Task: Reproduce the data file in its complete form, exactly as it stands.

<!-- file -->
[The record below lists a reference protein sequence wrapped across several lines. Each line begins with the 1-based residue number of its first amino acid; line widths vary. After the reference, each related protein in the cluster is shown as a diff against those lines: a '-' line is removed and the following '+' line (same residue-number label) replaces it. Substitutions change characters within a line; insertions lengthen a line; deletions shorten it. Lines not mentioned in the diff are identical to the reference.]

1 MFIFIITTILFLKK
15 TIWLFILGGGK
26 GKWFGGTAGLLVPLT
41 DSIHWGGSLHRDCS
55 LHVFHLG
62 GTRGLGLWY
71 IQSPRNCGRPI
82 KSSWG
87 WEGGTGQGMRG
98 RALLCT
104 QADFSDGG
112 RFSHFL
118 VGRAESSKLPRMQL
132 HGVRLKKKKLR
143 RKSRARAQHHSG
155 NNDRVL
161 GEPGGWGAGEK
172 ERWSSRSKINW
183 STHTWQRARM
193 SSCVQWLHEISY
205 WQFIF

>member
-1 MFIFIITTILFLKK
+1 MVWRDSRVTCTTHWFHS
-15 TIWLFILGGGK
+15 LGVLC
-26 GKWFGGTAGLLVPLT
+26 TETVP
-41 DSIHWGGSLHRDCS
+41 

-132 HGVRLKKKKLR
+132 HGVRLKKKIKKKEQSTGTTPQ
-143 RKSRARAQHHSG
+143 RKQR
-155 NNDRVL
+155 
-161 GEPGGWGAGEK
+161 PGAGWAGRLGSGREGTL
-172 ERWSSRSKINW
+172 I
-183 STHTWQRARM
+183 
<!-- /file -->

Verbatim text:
[The record below lists a reference protein sequence wrapped across several lines. Each line begins with the 1-based residue number of its first amino acid; line widths vary. After the reference, each related protein in the cluster is shown as a diff against those lines: a '-' line is removed and the following '+' line (same residue-number label) replaces it. Substitutions change characters within a line; insertions lengthen a line; deletions shorten it. Lines not mentioned in the diff are identical to the reference.]

1 MFIFIITTILFLKK
15 TIWLFILGGGK
26 GKWFGGTAGLLVPLT
41 DSIHWGGSLHRDCS
55 LHVFHLG
62 GTRGLGLWY
71 IQSPRNCGRPI
82 KSSWG
87 WEGGTGQGMRG
98 RALLCT
104 QADFSDGG
112 RFSHFL
118 VGRAESSKLPRMQL
132 HGVRLKKKKLR
143 RKSRARAQHHSG
155 NNDRVL
161 GEPGGWGAGEK
172 ERWSSRSKINW
183 STHTWQRARM
193 SSCVQWLHEISY
205 WQFIF

>member
-1 MFIFIITTILFLKK
+1 MVWRDSRVTCTTHWFHS
-15 TIWLFILGGGK
+15 LGVLC
-26 GKWFGGTAGLLVPLT
+26 TETVP
-41 DSIHWGGSLHRDCS
+41 

-132 HGVRLKKKKLR
+132 HGVRLKKKIKKKEQSTGTTPQ
-143 RKSRARAQHHSG
+143 RKQR
-155 NNDRVL
+155 
-161 GEPGGWGAGEK
+161 PGAGWAGRLGSGREGTL
-172 ERWSSRSKINW
+172 I
-183 STHTWQRARM
+183 